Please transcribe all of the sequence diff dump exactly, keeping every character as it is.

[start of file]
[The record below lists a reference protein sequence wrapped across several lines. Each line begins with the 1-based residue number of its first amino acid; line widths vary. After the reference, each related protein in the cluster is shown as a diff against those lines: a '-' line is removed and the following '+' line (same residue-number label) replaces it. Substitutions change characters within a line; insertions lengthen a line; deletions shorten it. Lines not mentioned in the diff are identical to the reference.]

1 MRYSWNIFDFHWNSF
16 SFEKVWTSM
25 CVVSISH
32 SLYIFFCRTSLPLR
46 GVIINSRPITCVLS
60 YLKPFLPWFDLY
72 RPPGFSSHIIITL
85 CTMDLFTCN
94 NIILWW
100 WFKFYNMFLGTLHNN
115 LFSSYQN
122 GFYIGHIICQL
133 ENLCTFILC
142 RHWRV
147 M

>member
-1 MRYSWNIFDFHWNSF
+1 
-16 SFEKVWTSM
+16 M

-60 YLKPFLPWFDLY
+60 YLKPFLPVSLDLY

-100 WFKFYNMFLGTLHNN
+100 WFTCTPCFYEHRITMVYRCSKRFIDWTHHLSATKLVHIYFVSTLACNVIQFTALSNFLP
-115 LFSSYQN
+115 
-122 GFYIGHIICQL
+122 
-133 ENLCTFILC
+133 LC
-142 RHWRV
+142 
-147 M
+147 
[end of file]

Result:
[The record below lists a reference protein sequence wrapped across several lines. Each line begins with the 1-based residue number of its first amino acid; line widths vary. After the reference, each related protein in the cluster is shown as a diff against those lines: a '-' line is removed and the following '+' line (same residue-number label) replaces it. Substitutions change characters within a line; insertions lengthen a line; deletions shorten it. Lines not mentioned in the diff are identical to the reference.]

1 MRYSWNIFDFHWNSF
16 SFEKVWTSM
25 CVVSISH
32 SLYIFFCRTSLPLR
46 GVIINSRPITCVLS
60 YLKPFLPWFDLY
72 RPPGFSSHIIITL
85 CTMDLFTCN
94 NIILWW
100 WFKFYNMFLGTLHNN
115 LFSSYQN
122 GFYIGHIICQL
133 ENLCTFILC
142 RHWRV
147 M

>member
-1 MRYSWNIFDFHWNSF
+1 
-16 SFEKVWTSM
+16 M

-60 YLKPFLPWFDLY
+60 YLKPFLPVSLDLY

-100 WFKFYNMFLGTLHNN
+100 WFTCTPCFYEHRITMVYRCSKRFIDWTHHLSATKLVHIYFVSTLACNVIQFTALSNFLP
-115 LFSSYQN
+115 
-122 GFYIGHIICQL
+122 
-133 ENLCTFILC
+133 LC
-142 RHWRV
+142 
-147 M
+147 